Results

At discharge from the hospital visual improvement was exhibited in 23 (29%) of 79 patients and 27 (27.8%) of 97 eyes. Improvement to serviceable vision occurred in 7 (8.9%) of 79 patients and in 8 (8.2%) of 97 eyes with pre-operative blindness. After surgery, visual improvement was noted in 15 (24.6%) of 61 patients with uniocular blindness and 8 (44.4%) of 18 patients with binocular blindness. However, serviceable vision was restored in 5 (8.2%) of 61 patients with uniocular and 2 (11.1%) of 18 patients with binocular blindness. Bivariate analysis revealed male sex, shorter duration of blindness, presence of apoplexy, sellar tumor extension, soft tumor consistency, operative evidence of hemorrhage in tumor, and tumor histopathology (pituitary adenoma) to have significant impact on the outcome. Multivariate analysis revealed duration of blindness for > 12 weeks, apoplexy, and sellar extension to have a significant impact on visual outcome.

Conclusions

The present study is the largest in the existing medical literature to evaluate the factors affecting visual outcome after surgery of suprasellar tumors with preoperative blindness.

Free access

Varidh Katiyar, Ravi Sharma, Vivek Tandon, Revanth Goda, Akshay Ganeshkumar, Ashish Suri, P. Sarat Chandra, and Shashank S. Kale

OBJECTIVE

The authors aimed to evaluate the impact of age and frailty on the surgical outcomes of patients with glioblastoma (GBM) and to assess caregivers’ perceptions regarding postdischarge care and challenges faced in the developing country of India.

METHODS

This was a retrospective study of patients with histopathologically proven GBM from 2009 to 2018. Data regarding the clinical and radiological characteristics as well as surgical outcomes were collected from the institute’s electronic database. Taking Indian demographics into account, the authors used the cutoff age of 60 years to define patients as elderly. Frailty was estimated using the 11-point modified frailty index (mFI-11). Patients were divided into three groups: robust, with an mFI score of 0; moderately frail, with an mFI score of 1 or 2; and severely frail, with an mFI score ≥ 3. A questionnaire-based survey was done to assess caregivers’ perceptions about postdischarge care.

RESULTS

Of the 276 patients, there were 93 (33.7%) elderly patients and 183 (66.3%) young or middle-aged patients. The proportion of severely frail patients was significantly more in the elderly group (38.7%) than in the young or middle-aged group (28.4%) (p < 0.001). The authors performed univariate and multivariate analysis of associations of different short-term outcomes with age, sex, frailty, and Charlson Comorbidity Index. On the multivariate analysis, only frailty was found to be a significant predictor for in-hospital mortality, postoperative complications, and length of hospital and ICU stay (p < 0.001). On Cox regression analysis, the severely frail group was found to have a significantly lower overall survival rate compared with the moderately frail (p = 0.001) and robust groups (p < 0.001). With the increase in frailty, there was a concomitant increase in the requirement for readmissions (p = 0.003), postdischarge specialist care (p = 0.001), and help from extrafamilial sources (p < 0.001). Greater dissatisfaction with psychosocial and financial support among the caregivers of severely frail patients was seen as they found themselves ill-equipped to provide postdischarge care at home (p < 0.001).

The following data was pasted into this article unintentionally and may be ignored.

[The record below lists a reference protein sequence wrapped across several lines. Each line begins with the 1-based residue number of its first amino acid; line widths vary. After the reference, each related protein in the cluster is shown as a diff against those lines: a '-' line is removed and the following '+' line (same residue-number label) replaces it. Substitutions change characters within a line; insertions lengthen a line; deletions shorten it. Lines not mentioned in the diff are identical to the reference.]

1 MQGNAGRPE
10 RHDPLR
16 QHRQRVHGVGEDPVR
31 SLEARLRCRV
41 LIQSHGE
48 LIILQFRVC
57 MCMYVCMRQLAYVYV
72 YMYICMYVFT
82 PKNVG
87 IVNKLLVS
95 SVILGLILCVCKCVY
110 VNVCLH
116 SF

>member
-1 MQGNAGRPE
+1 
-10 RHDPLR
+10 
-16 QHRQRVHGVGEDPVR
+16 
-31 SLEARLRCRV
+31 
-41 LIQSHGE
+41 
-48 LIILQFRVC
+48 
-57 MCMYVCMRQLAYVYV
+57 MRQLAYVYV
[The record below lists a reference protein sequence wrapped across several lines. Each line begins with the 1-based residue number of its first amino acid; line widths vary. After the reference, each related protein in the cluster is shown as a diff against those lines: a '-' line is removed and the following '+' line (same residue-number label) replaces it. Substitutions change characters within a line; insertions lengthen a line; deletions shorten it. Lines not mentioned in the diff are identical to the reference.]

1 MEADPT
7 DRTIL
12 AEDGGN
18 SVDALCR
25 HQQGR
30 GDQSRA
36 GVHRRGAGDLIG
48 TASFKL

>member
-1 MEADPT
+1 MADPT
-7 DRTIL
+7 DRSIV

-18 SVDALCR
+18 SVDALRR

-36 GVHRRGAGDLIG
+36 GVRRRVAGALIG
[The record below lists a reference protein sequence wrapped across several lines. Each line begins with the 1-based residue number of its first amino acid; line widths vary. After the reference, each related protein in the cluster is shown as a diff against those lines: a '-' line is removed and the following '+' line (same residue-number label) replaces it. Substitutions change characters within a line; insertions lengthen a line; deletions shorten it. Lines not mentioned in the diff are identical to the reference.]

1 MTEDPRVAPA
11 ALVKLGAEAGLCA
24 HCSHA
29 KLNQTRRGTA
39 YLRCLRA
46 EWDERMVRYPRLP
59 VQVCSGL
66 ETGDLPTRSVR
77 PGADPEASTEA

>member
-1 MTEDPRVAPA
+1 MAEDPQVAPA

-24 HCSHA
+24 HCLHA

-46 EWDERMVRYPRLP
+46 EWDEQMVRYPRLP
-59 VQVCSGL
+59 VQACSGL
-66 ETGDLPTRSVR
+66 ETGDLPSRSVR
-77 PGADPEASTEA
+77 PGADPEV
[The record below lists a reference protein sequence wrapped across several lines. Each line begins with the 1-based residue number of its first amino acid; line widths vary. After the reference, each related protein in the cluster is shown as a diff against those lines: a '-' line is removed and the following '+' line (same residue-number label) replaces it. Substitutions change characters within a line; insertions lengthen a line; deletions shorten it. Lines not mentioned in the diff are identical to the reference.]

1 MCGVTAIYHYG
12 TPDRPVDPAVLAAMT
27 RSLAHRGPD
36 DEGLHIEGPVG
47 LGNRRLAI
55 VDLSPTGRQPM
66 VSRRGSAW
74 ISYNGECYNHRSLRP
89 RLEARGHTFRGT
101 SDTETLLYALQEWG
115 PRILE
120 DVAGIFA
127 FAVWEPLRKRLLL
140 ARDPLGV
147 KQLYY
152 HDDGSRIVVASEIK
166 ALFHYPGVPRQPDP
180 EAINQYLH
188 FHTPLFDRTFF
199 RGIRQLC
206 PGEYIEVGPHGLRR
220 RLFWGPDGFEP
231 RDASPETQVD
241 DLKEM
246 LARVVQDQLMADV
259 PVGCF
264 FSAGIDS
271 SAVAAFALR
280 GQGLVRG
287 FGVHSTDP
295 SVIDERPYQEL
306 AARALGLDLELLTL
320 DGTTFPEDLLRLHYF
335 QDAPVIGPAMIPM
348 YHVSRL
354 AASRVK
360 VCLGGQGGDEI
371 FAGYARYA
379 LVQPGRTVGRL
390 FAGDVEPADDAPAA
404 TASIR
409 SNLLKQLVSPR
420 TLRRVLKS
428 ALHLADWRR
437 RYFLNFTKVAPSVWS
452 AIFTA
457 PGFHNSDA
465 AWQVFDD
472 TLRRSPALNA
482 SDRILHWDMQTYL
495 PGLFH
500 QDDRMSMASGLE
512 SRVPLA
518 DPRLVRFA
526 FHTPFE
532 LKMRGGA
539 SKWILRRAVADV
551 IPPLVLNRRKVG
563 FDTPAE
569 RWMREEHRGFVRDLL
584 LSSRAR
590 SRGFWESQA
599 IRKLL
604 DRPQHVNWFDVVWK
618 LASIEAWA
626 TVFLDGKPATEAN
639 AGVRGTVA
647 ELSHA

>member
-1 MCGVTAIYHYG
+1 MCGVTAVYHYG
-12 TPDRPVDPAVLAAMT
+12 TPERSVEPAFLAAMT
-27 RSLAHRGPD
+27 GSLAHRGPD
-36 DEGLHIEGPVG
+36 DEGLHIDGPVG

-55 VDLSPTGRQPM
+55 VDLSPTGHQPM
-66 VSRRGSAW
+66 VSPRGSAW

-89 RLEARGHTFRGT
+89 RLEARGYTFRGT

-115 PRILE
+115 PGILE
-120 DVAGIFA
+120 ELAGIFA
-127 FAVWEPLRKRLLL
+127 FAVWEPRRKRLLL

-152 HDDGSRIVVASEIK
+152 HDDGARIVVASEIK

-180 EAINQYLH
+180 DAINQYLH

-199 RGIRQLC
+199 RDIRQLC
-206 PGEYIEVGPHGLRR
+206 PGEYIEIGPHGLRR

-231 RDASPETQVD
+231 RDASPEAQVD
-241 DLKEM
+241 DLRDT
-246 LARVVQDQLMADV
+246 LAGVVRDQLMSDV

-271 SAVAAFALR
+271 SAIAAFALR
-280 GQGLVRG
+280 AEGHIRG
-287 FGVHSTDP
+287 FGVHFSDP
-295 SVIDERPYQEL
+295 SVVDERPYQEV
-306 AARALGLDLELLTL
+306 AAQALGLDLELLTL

CONCLUSIONS

Frailty is a better predictor of poorer surgical outcomes than chronological age in terms of duration of hospital and ICU stay, postoperative complications, and in-hospital mortality. It also adds to the psychosocial and financial burdens of the caregivers, making postdischarge care challenging.

Free access

Amol Raheja, Shashwat Mishra, Kanwaljeet Garg, Varidh Katiyar, Ravi Sharma, Vivek Tandon, Revanth Goda, Ashish Suri, and Shashank S. Kale

OBJECTIVE

Extracorporeal telescopes (exoscopes) have been the latest addition to the neurosurgeons’ armamentarium, acting as a bridge between operating microscopes and endoscopes. However, to the authors’ knowledge there are no published preclinical laboratory studies of the accuracy, efficiency, and dexterity of neurosurgical training for the use of 2D or 3D exoscopes compared with microscopes.

METHODS